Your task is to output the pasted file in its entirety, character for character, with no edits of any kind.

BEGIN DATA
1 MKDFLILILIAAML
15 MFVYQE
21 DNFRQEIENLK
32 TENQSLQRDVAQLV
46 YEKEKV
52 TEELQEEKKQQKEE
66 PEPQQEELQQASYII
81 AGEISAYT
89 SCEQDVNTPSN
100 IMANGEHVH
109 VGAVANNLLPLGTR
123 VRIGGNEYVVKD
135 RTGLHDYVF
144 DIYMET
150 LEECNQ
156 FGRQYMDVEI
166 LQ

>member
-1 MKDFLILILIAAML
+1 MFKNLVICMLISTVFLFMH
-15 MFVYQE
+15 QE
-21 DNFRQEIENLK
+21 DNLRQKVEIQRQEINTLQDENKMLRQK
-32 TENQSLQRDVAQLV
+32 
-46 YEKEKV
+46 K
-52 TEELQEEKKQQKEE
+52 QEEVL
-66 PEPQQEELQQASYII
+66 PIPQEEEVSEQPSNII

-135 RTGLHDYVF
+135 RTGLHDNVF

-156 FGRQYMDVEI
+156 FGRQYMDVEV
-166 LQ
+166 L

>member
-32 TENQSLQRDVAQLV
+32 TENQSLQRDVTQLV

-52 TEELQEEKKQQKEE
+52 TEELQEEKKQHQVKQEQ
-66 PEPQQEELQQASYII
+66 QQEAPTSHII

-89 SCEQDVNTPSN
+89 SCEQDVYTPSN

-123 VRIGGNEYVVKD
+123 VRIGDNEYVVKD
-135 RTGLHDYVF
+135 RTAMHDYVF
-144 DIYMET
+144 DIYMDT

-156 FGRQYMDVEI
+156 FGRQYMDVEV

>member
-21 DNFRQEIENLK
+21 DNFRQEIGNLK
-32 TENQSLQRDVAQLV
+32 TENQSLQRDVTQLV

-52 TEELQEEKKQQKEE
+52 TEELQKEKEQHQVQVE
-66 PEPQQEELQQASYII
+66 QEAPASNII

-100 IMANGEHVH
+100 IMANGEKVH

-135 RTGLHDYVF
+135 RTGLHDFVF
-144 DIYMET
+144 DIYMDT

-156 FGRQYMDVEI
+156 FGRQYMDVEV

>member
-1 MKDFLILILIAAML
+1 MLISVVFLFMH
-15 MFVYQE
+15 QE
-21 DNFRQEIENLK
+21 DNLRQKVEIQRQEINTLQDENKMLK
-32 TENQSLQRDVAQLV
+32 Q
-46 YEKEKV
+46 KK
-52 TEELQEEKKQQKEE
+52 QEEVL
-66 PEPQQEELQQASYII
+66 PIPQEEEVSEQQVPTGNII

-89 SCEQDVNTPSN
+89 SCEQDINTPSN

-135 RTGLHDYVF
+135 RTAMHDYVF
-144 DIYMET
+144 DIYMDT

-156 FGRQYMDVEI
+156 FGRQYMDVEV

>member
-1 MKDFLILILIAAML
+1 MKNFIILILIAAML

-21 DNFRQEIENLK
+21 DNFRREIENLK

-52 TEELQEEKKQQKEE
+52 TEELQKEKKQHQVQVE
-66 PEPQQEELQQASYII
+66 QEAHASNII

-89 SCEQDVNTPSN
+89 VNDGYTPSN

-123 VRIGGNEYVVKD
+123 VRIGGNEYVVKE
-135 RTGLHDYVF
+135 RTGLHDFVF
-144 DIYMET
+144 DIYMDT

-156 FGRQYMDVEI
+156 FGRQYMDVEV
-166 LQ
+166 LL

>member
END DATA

1 MKDFLILILIAAML
15 MFVYQE
21 DNFRQEIENLK
32 TENQSLQRDVAQLV
46 YEKEKV
52 TEELQEEKKQQKEE
66 PEPQQEELQQASYII
81 AGEISAYT
89 SCEQDVNTPSN
100 IMANGEHVH
109 VGAVANNLLPLGTR
123 VRIGGNEYVVKD
135 RTGLHDYVF
144 DIYMET
150 LEECNQ
156 FGRQYMDVEI
166 LQ

>member
-1 MKDFLILILIAAML
+1 MFKNLVICMLISTVFLFMH
-15 MFVYQE
+15 QE
-21 DNFRQEIENLK
+21 DNLRQKVEIQRQEINTLQDENKMLRQK
-32 TENQSLQRDVAQLV
+32 
-46 YEKEKV
+46 K
-52 TEELQEEKKQQKEE
+52 QEEVL
-66 PEPQQEELQQASYII
+66 PIPQEEEVSEQPSNII

-135 RTGLHDYVF
+135 RTGLHDNVF

-156 FGRQYMDVEI
+156 FGRQYMDVEV
-166 LQ
+166 L

>member
-32 TENQSLQRDVAQLV
+32 TENQSLQRDVTQLV

-52 TEELQEEKKQQKEE
+52 TEELQEEKKQHQVKQEQ
-66 PEPQQEELQQASYII
+66 QQEAPTSHII

-89 SCEQDVNTPSN
+89 SCEQDVYTPSN

-123 VRIGGNEYVVKD
+123 VRIGDNEYVVKD
-135 RTGLHDYVF
+135 RTAMHDYVF
-144 DIYMET
+144 DIYMDT

-156 FGRQYMDVEI
+156 FGRQYMDVEV

>member
-21 DNFRQEIENLK
+21 DNFRQEIGNLK
-32 TENQSLQRDVAQLV
+32 TENQSLQRDVTQLV

-52 TEELQEEKKQQKEE
+52 TEELQKEKEQHQVQVE
-66 PEPQQEELQQASYII
+66 QEAPASNII

-100 IMANGEHVH
+100 IMANGEKVH

-135 RTGLHDYVF
+135 RTGLHDFVF
-144 DIYMET
+144 DIYMDT

-156 FGRQYMDVEI
+156 FGRQYMDVEV

>member
-1 MKDFLILILIAAML
+1 MLISVVFLFMH
-15 MFVYQE
+15 QE
-21 DNFRQEIENLK
+21 DNLRQKVEIQRQEINTLQDENKMLK
-32 TENQSLQRDVAQLV
+32 Q
-46 YEKEKV
+46 KK
-52 TEELQEEKKQQKEE
+52 QEEVL
-66 PEPQQEELQQASYII
+66 PIPQEEEVSEQQVPTGNII

-89 SCEQDVNTPSN
+89 SCEQDINTPSN

-135 RTGLHDYVF
+135 RTAMHDYVF
-144 DIYMET
+144 DIYMDT

-156 FGRQYMDVEI
+156 FGRQYMDVEV

>member
-1 MKDFLILILIAAML
+1 MKNFIILILIAAML

-21 DNFRQEIENLK
+21 DNFRREIENLK

-52 TEELQEEKKQQKEE
+52 TEELQKEKKQHQVQVE
-66 PEPQQEELQQASYII
+66 QEAHASNII

-89 SCEQDVNTPSN
+89 VNDGYTPSN

-123 VRIGGNEYVVKD
+123 VRIGGNEYVVKE
-135 RTGLHDYVF
+135 RTGLHDFVF
-144 DIYMET
+144 DIYMDT

-156 FGRQYMDVEI
+156 FGRQYMDVEV
-166 LQ
+166 LL

>member